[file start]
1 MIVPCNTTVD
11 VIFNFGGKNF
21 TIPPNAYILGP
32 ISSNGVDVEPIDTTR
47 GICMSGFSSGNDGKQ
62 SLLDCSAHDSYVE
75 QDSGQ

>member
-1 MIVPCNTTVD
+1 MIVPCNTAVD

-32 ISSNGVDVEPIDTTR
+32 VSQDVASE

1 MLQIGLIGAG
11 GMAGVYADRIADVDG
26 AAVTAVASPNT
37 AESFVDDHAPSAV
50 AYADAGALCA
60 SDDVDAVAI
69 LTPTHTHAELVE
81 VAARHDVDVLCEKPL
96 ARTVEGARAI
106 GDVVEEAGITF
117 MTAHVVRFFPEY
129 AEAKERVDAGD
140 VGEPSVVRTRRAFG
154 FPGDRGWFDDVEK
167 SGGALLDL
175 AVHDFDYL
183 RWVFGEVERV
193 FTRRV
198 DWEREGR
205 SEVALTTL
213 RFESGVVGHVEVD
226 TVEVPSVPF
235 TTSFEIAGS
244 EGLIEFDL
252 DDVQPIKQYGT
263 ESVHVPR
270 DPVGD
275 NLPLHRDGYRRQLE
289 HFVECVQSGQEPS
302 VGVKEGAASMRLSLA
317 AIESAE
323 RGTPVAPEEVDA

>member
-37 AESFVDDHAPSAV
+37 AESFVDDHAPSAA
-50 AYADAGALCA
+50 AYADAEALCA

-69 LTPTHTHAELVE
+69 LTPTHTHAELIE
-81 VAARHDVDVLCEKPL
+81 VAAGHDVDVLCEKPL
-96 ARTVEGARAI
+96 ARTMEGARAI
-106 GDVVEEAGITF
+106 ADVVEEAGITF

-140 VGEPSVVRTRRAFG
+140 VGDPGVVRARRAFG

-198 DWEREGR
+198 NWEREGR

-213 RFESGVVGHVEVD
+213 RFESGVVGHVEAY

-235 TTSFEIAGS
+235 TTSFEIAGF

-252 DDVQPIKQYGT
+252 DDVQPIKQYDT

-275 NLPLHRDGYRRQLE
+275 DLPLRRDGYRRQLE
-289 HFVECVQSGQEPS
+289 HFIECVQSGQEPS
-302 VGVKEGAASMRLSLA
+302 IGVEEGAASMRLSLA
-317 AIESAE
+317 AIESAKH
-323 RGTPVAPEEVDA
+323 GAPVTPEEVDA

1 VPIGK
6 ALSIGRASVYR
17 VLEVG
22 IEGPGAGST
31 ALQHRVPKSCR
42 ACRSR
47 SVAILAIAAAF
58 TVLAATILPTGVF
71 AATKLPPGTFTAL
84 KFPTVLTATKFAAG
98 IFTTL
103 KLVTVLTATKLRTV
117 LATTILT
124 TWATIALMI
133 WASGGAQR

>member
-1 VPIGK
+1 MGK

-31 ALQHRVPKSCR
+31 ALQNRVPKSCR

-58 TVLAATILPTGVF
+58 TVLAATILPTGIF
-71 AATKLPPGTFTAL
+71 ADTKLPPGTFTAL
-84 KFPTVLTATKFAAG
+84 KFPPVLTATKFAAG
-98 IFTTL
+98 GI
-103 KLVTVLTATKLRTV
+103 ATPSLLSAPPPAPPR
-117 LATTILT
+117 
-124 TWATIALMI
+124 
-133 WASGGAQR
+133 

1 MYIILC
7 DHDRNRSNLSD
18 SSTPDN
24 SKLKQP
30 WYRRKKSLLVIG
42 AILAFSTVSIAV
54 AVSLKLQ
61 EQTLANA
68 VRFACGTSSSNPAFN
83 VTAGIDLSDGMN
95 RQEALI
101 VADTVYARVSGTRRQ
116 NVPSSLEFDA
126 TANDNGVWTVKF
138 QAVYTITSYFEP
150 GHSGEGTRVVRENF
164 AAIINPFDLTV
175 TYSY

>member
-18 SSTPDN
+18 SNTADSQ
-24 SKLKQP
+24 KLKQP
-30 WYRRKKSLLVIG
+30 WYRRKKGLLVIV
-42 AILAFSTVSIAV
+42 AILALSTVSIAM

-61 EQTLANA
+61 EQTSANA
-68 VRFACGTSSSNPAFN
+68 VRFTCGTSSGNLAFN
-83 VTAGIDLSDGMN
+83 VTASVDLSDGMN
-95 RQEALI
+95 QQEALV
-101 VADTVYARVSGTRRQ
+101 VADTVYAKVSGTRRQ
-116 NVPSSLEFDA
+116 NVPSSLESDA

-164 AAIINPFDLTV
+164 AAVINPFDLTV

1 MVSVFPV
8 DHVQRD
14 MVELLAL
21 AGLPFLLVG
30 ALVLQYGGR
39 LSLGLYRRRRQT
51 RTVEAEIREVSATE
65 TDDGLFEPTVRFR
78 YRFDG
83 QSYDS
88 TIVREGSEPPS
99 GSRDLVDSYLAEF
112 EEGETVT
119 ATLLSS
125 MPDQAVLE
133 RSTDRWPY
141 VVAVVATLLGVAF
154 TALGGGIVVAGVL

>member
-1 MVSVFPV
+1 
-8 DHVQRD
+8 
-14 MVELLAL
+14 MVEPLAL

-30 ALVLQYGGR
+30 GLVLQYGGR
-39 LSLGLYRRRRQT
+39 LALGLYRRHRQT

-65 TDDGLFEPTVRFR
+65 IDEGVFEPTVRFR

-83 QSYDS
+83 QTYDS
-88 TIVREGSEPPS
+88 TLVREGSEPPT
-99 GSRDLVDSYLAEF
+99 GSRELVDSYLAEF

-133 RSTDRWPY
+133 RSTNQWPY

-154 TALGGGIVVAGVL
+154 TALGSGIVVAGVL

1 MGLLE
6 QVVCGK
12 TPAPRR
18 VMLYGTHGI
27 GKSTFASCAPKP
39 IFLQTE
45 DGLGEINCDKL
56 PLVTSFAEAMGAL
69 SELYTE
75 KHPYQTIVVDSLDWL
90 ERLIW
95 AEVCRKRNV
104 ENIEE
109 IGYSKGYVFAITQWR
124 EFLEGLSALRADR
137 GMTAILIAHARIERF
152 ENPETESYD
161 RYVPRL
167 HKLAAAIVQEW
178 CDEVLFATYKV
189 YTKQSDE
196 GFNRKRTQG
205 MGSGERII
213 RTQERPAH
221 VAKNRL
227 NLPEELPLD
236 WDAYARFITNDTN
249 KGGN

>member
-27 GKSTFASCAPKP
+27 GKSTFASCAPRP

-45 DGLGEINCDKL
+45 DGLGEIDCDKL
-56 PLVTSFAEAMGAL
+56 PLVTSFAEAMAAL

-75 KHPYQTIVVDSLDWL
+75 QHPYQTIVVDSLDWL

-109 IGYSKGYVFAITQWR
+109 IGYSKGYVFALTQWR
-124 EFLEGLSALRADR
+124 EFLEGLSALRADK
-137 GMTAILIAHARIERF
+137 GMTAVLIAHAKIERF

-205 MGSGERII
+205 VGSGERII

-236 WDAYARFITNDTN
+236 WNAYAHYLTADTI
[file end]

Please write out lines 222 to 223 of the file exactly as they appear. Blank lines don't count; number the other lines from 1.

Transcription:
236 WDAYARFITNDTN
249 KGGN